From a Telegraph Journal story this morning:
Debate rages over number of universities
Former chair of the New Brunswick Innovation Foundation sees too much duplication
Warren McKenzie, who has donated so much money to New Brunswick universities that he can’t remember the total, has got a big beef with this province’s post-secondary education system.
The multi-millionaire businessman and University of New Brunswick graduate believes a province with the population of Vancouver Island shouldn’t have four publicly funded universities.He wants to see that cut in half, to one English university and one French.
The New Brunswick government is poised to launch a commission this spring to study the future of post-secondary education in the province, and Mr. McKenzie is pushing hard for the merger of UNB, Mount Allison and St. Thomas University into one English university system.
He envisions it centered out of UNB in Fredericton, with the University of New Brunswick Saint John, STU, and Mount A as satellite campuses. L’Université de Moncton would continue to run on its own.
Here’s my two cents and that’s about all its worth:
This is silly. I don’t care if Mackenzie is a gazillionaire and if he has given a billion to UNB. I’d be more interested in understanding why on Mackenzie’s watch as head of the NBIF New Brunswick did not make up one ounce of ground and is still last place in Canada for R&D spending per capita and as a percentage of GDP (the famous Prosperity Plan called for NB to rocket to third place in Canada for R&D and the NBIF was supposed to be the catalyst). Premier Lord has never again mentioned that itsy bitsy objective…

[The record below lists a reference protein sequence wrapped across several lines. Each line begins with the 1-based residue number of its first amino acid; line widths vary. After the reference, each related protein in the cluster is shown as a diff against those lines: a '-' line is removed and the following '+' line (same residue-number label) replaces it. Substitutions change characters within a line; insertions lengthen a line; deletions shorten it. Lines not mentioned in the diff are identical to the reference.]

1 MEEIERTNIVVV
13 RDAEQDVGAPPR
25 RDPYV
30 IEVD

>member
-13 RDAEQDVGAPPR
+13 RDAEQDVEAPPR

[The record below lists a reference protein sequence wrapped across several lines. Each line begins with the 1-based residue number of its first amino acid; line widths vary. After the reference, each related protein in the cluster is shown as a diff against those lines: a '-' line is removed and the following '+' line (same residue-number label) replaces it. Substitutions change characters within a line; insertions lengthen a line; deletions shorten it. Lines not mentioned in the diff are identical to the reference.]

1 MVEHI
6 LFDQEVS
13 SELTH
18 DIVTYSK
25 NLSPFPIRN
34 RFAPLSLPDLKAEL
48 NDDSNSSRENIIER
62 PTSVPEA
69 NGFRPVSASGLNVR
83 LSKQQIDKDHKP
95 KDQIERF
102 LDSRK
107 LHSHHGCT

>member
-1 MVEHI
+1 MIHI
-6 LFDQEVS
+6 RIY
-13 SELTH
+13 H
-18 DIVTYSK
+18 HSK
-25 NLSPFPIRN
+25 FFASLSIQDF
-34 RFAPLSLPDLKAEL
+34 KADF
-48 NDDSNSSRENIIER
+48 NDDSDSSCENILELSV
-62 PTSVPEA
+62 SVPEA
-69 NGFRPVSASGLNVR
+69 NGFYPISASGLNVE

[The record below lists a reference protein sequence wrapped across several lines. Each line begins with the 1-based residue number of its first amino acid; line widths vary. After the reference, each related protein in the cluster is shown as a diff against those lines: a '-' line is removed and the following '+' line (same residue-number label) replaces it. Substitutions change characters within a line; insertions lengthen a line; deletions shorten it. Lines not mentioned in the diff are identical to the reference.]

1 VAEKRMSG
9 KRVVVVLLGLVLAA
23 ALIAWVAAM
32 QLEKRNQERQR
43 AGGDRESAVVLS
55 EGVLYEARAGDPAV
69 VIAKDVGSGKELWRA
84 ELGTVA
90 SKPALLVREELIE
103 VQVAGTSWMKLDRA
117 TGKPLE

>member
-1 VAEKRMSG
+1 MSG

Am I the only 0ne who is seeing the language of decline all over the place? The schools are being told to get ready for less students; the hospitals in rural areas are scaling back; economic development funding is declining. People are now talking about population decline not in some dire, apocalyptic if-we-don’t-change-course way but in an inevitable-just-get-used-to-it way. The president of the Atl. Provinces Chamber of Commerce was on CBC last Friday and he talked about population decline in almost a casual, matter of fact way – as if it was as natural as a slight increase in the unemployment rate.
Here’s my thought on this. The universities should start collaborating more – absolutely. They should look at ways to reduce duplication – absolutely. But the language and focus of our universities should be on growth. How do we get more high school kids into university? How do we keep them here? How do we attract more foreign students? How do we better position the universities as catalysts of economic development? Growth oriented – not decline oriented.
Rome wasn’t built in a day and it didn’t collapse in a day either. Ditto for New Brunswick.
Let’s start talking the language of growth.